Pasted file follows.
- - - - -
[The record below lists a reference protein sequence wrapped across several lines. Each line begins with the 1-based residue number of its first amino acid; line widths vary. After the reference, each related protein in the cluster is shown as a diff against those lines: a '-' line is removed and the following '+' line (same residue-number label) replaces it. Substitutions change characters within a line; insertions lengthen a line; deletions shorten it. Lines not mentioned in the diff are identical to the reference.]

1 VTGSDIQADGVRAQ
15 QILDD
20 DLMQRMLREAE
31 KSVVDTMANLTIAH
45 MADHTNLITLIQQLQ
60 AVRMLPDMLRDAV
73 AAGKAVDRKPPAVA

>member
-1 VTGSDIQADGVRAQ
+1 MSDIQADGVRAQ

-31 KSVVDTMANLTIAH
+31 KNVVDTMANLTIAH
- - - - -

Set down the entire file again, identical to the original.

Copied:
[The record below lists a reference protein sequence wrapped across several lines. Each line begins with the 1-based residue number of its first amino acid; line widths vary. After the reference, each related protein in the cluster is shown as a diff against those lines: a '-' line is removed and the following '+' line (same residue-number label) replaces it. Substitutions change characters within a line; insertions lengthen a line; deletions shorten it. Lines not mentioned in the diff are identical to the reference.]

1 VTGSDIQADGVRAQ
15 QILDD
20 DLMQRMLREAE
31 KSVVDTMANLTIAH
45 MADHTNLITLIQQLQ
60 AVRMLPDMLRDAV
73 AAGKAVDRKPPAVA

>member
-1 VTGSDIQADGVRAQ
+1 MSDIQADGVRAQ

-31 KSVVDTMANLTIAH
+31 KNVVDTMANLTIAH